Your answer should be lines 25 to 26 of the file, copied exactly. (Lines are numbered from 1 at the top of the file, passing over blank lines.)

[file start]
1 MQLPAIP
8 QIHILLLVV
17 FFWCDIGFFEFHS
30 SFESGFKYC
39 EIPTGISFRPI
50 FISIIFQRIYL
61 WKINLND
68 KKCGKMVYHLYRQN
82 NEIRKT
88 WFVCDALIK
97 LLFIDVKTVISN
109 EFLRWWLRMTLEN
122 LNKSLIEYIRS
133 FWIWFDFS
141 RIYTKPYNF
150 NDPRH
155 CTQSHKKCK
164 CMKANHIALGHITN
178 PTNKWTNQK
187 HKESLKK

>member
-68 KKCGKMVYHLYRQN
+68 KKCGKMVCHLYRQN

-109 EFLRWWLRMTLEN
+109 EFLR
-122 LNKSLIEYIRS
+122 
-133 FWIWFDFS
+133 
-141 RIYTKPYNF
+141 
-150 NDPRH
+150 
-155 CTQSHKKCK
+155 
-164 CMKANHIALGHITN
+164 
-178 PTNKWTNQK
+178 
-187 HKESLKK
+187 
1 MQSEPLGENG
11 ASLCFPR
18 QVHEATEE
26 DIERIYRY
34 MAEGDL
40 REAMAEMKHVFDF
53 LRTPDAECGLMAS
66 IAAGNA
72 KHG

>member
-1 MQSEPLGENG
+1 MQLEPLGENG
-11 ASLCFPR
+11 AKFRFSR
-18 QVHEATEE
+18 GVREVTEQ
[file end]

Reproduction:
+109 EFLR
-122 LNKSLIEYIRS